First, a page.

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Publication numberUS2936760 A
Publication typeGrant
Publication dateMay 17, 1960
Filing dateSep 10, 1956
Priority dateSep 10, 1956
Publication numberUS 2936760 A, US 2936760A, US-A-2936760, US2936760 A, US2936760A
InventorsWilliam A Gants
Original AssigneeDavol Rubber Co
Export CitationBiBTeX, EndNote, RefMan
External Links: USPTO, USPTO Assignment, Espacenet
Positive pressure catheter
US 2936760 A
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Description  (OCR text may contain errors)

May 17, 1960 w. A. GANTS POSITIVE PRESSURE. CATHETER Filed Sept. 10, 1956 IN VEN TOR.

M'Z/z'a m A. 6B 7256 2,936,760 j I rosmvn'rnnssunn CATHETER William A. Gants, Barrlngton, .R.I., assignor to Dave] Rubber Company, a corporationof Rhode Island The instant invention relates generally to surgical rubber apparatus and the like and has particular reference to a novel catheter construction.

- A primary object of'the instant invention is the provision of a catheter particularly useful in connection with positive pressure urethrography:

urethraand 't herr introducing a contrast media under moderate pressure, whereby 'said media will pene' trate into any diverticula or lesions that exist in communi pressure urethrography technique to be effectively car- Anotherobject of my invention is the provision of a catheter 'whichwill permit the introduction of a contrast niedia, under pressure, into the urethra" while at the. same time closing both ends of the urethra, thereby preventing Still another object ofmy invention is the provisiomof ried out. My catheter will permit the introduction of a contrast media under pressure into the urethra, and at the same time, the presence of a fixed. balloon carried by the catheter and located within the patients bladder, in combination with'an eye on the catheter shaft proximal to this balloon, and in combination further with a sliding balloon on the catheter shaft, will permit the effective closure of both ends of the urethra. This insures that the contrast materials which are introduced into the urethra will be maintained therein without leaking' of same through eitherurethral orifice, which leaking would obviously render the whole technique ineffectual since the contrast media would then not be pressurized sufliciently' to penetrate into the various diverticular present within the urethra. At the same time, my catheter construction is such'that, although the ends of the urethra are effectively blockedfthere is no substantial. penetration into the urethral lumen by the balloons which function as the blocking means. Impingement of the balloons on the urethral lumen would result in the non-visualization of a positive pressure catheter which is simple and eeonorni-v cally feasible to manufacture but which, nevertheless ,.is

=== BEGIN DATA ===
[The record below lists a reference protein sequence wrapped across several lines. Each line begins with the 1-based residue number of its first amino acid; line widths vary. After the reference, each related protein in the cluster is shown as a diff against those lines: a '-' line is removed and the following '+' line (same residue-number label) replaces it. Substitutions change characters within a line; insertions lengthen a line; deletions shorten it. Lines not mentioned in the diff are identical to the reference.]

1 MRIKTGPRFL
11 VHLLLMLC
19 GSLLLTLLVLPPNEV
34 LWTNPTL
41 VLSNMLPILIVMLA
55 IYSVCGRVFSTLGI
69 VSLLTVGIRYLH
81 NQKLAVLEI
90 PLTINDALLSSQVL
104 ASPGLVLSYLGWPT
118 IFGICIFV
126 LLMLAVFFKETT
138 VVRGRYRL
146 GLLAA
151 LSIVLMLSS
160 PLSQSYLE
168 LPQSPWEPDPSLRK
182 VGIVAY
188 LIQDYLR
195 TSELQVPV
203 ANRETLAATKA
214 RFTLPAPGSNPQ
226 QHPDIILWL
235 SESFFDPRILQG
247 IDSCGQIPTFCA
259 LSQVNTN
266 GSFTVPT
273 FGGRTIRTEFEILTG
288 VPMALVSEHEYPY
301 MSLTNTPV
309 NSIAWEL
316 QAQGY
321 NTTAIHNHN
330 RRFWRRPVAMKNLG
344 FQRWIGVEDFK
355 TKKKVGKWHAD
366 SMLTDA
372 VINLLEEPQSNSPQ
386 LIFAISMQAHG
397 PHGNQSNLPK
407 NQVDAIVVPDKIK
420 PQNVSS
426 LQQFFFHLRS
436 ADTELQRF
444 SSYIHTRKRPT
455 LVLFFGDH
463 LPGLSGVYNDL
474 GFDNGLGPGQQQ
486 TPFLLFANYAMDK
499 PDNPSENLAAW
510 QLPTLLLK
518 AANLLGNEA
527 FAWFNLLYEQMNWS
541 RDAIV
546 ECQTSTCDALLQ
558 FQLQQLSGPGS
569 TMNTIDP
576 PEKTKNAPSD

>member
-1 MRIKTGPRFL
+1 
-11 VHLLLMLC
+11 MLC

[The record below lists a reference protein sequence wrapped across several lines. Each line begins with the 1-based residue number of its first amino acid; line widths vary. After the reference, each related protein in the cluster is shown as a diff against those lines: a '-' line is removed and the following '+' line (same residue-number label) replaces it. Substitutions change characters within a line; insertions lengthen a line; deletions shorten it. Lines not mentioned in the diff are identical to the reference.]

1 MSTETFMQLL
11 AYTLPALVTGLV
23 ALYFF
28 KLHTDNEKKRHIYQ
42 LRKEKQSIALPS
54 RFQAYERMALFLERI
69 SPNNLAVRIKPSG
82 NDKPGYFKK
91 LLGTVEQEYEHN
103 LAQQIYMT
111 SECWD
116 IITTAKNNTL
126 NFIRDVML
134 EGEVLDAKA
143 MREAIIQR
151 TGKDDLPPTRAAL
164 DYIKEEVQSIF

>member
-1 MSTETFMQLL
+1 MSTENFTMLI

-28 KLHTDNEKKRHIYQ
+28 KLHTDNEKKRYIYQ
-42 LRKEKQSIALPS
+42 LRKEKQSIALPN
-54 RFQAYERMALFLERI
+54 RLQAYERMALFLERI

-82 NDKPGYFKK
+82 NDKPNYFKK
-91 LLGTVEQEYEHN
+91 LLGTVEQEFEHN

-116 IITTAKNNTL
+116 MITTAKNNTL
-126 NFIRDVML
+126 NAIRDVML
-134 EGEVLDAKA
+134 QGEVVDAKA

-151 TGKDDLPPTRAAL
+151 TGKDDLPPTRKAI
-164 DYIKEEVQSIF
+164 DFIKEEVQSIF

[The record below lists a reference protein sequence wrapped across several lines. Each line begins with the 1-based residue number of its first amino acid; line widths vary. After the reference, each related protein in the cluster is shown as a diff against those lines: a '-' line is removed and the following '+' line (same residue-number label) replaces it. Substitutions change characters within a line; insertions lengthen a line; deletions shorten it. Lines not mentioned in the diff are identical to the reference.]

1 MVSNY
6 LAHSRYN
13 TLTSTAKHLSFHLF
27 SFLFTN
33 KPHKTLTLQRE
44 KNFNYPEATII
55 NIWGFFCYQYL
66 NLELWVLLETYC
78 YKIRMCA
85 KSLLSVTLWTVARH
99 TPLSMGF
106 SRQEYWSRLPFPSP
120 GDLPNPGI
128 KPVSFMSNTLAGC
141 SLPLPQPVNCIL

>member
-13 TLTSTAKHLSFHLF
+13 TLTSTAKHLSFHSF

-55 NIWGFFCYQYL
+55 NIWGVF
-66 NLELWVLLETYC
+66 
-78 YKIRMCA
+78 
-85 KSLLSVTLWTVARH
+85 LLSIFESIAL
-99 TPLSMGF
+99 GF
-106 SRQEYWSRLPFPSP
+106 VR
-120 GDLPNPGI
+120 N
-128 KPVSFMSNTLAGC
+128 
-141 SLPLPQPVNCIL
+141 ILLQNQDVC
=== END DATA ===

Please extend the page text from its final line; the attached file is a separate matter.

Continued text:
effective and durable in use. I I

Other objects, features and advantages of the invention will become apparent as the description thereof proceeds the portions of the urethra so covered land render the location of diverticula in those portions diflicult, if not impossible. i Referring'now to the drawings, the illustrated'cathe'ter generally designated at 10'i s preferably formed of flexible rubber, such as latex; and includes an elongated, generally when considered in connection with the accompanying illustrative drawings.

In the drawings which illustrate the best mode presently contemplated by mefor carrying out my invention:

Fig. l is a side elevation of a positive pressure catheter constructed in accordance with my invention, the balloons being in non-inflated condition;

.f Fig. 2 isa fragmentary sectlonal elevation, onan .en-

larged scale, of my improved catheteri; K

Fig. 3 is a section taken-on line 3-3 of Fig. 2; and

. ,ig, -4 is. a fragmentary sideelevation or'my catheter with both balloons in' distended position.

Suburethral diverticula in the female are thought by in existing cystoscopic and urethrographic diagnostic techniques. Existing techniques have proven particularly ineffectual in connection with the location of relatively small diverticula, which probably are much more common than the large ones, and which most frequently develop into large lesions. Thus it is of extreme importance that a diagnostic technique be available for the location of these relatively small diverticula, and to this end, it has been found that a relatively new technique, known as positive pressure urethrography, has met this need and has been found capable of demonstrating diverticula discovered at cystoscopy, as well as visualizing diverticula which have been overlooked at one or more cystoscopic examinations, despite careful scrutiny of the urethra with standard cystoscopic equipment.

Broadly speaking, positive pressure urethrography works on the principle of blocking off both ends of the cylindrical tubular body portion 12 having a main lumen or channel 14 provided therein. An inflatable balloonv 16 is provided adjacent the catheter distal end, said balloon overlying the body portion 12 and being secured thereto by any desirable means, such as by ccmenting'or dipping, as'will be seen most clearly 'in Fig. 2. An inflating lumen 18, also carried within body portion 12, communi+ cates with the balloon 16, whereby air or fluidunder pressure may be introduced into said balloon'to disten'd same.

Conventional outlets 20 and 22 communicate with the lumens 14 and 18,'respectively. V k

A balloon unit 24 isslidably mounted on the body portion 12 and includes a relatively thick central tubular portion 26 having secured thereto by. any desirable means} such as cementing, an expansible balloon 28," said balloon having a rear extension 30, through which extends an inflation tube 32, whereby air or fluid under pressure may be introduced into the balloon 28 to inflate same. It will be noted that the balloon 28 is substantially triangular in cross section and that the base of the triangle is disposed toward the catheter distal end. It will further be noted that the base end 34 of the balloon 28 is secured to the the balloon unit 24 as a whole may be slidably moved. along body portion 12 until the desired location of the.